- My personal favorite invitations are the ones where in the fine print it says something along the lines that if a financial advisor or attorney attends they host will charge them an educational fee that is usually in the range of a couple thousand dollars. Not sure how they think they will enforce that, but whatever. This is a huge red flag in my mind. It means the host or hosts are not wanting anyone to fact check them. I know of one local dinner seminar host who does this. It is a tag team effort between an insurance salesman and an attorney. I won’t go into details here, but if you ever want to know the full story you just need to buy me a beverage.
Those are just a sampling of what we’ve received at our house and also some invitations my clients have received and been kind enough to share.
I personally only know one set of clients who have attended one of these. Someone must attend otherwise advisors wouldn’t take the time and spend the money on them. I have heard stories the average dinner costs $5,000 for an advisor and 10-20 people attend. No wonder there is pressure to sell a product with a fat commission.
There are articles on a regular basis sharing stories from financial writers who have attended these dinners. It often is accompanying a parent or other loved one. The results are always the same – the writer is shown the door because they ask real questions at these presentations. Although we receive invitations at our house for someone else, I’m not enough of a jerk to show up at one, however, I do enjoy stories from my peers who do.
Now, if you attend these dinners just remember a few key things. If a product has to be sold instead of being bought, is it a good product? It may be cheaper for you to hit the all-you-can-eat night at the local wing restaurant than attend a “free” dinner at a nice restaurant. Finally, nothing’s more expensive than free.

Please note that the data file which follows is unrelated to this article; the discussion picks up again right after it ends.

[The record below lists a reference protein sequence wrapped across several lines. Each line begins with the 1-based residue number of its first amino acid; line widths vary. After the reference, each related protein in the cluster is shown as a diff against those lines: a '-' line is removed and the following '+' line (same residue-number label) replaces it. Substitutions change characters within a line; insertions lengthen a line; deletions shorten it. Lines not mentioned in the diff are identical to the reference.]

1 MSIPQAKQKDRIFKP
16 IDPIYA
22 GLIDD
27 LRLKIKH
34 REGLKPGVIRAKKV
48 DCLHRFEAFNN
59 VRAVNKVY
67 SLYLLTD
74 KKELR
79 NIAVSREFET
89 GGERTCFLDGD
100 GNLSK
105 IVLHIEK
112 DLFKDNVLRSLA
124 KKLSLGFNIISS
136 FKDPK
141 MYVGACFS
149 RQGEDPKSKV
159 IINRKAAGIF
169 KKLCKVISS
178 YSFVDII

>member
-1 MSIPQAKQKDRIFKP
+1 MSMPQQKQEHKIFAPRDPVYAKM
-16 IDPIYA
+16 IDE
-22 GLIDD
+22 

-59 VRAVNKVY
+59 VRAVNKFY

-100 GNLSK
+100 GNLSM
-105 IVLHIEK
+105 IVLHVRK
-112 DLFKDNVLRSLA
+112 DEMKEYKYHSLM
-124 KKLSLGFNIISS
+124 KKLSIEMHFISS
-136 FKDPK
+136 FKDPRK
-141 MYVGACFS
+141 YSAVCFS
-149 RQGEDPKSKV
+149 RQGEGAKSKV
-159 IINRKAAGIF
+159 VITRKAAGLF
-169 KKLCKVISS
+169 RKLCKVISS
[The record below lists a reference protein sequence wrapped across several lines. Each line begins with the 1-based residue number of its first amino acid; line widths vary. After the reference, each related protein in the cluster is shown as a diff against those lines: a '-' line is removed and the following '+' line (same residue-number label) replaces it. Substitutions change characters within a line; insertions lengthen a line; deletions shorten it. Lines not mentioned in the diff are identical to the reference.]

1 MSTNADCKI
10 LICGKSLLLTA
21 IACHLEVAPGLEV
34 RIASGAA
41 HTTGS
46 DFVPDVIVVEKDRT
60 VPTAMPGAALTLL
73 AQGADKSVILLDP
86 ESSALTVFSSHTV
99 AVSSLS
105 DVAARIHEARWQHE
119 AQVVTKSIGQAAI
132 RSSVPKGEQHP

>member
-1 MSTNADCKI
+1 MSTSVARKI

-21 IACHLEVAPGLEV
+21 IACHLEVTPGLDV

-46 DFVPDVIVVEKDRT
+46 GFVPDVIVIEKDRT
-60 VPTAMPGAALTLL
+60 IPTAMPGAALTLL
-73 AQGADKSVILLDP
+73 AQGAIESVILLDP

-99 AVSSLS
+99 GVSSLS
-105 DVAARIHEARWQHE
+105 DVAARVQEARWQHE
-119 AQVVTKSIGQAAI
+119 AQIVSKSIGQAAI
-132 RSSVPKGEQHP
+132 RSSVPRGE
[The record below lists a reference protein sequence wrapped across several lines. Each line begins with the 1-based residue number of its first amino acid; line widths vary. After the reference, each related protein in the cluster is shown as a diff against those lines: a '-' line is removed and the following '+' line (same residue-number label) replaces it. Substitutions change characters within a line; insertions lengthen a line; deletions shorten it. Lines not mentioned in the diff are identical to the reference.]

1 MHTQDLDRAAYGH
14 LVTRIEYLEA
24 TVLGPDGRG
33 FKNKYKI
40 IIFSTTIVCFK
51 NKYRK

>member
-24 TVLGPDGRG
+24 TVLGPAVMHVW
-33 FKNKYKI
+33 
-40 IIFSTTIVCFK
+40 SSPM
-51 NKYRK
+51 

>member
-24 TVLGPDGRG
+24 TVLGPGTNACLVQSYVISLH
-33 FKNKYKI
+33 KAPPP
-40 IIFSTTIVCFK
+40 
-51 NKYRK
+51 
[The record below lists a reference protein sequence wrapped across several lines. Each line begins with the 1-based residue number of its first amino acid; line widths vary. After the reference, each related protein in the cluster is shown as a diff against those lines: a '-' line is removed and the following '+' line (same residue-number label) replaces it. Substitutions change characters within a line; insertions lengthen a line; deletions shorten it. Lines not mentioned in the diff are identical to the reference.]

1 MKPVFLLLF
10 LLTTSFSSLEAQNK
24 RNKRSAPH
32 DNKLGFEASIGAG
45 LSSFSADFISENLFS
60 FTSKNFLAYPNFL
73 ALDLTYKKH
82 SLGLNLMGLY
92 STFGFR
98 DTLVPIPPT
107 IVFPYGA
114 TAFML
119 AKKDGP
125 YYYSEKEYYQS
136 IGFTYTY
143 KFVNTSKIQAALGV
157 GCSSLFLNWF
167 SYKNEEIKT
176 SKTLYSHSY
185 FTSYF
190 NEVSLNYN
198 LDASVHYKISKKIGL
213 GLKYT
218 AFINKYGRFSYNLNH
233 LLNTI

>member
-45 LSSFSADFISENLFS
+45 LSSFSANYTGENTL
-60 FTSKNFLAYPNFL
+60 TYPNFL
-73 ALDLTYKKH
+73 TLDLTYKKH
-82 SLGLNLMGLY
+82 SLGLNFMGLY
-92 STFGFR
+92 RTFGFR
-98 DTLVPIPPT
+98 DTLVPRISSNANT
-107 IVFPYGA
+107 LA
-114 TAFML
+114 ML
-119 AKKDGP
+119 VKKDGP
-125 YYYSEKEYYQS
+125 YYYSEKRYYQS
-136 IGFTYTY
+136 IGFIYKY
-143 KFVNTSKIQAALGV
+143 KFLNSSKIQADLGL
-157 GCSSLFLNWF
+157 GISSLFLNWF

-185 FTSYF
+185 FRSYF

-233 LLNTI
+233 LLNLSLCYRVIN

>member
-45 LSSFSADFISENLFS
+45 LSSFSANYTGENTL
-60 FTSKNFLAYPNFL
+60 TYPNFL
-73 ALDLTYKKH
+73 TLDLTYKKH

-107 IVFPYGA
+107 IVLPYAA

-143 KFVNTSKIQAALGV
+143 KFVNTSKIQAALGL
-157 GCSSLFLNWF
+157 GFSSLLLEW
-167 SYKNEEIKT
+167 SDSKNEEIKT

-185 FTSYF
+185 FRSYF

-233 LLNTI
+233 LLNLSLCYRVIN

NEVER UNDERESTIMATE ANYONE
Today’s flashback is to grad school and a quick lesson in never underestimating people. Again, this is a short episode so I am just going to keep it brief.
My grad school program was known as a data driven program. We were all numbers people. There was a classmate who used to never say anything in class. I think I talked to her maybe once and she was super quiet. As a bonus, I was in grad school in the mid-90s and she had some big old hair. If you are of my GenX generation you know what I mean. If you looked at her you might think the reason she didn’t participate in class is because she was having a hard time keeping up. I found out that was the complete opposite.
We were nearing the completion of our second year when I learned she had not missed a single question in any of our finance classes. To top it off, her thesis was being used by her bosses even though she was an intern and a full-time student still.
So, even though she sat quietly in class with true GenX hair, apparently she was just bored with class. I guess being in a top-10 program wasn’t quite challenging enough for her.
I use this story with my kids when I tell them to never underestimate anyone. It was a lesson I learned directly.
As always, thanks for taking the time to read this. Please do not hesitate to reach out if I can be of help with your equity compensation-related questions. The easiest thing to do is to click the little green box that reads “Schedule a Meeting” that can be found at the bottom of every page on my website. Or, just click my Calendly link right here.
I’m Dan Johnson, CFP®, founder of Forward Thinking Wealth Management. I run a flat-fee financial planning and investment management firm located in beautiful Akron, OH. Although I am in Akron, OH, I work with clients regardless of location. I cater to owners of equity compensation positions who are looking to organize their financial lives, keep more of what they make, and do the things they want in retirement and even now.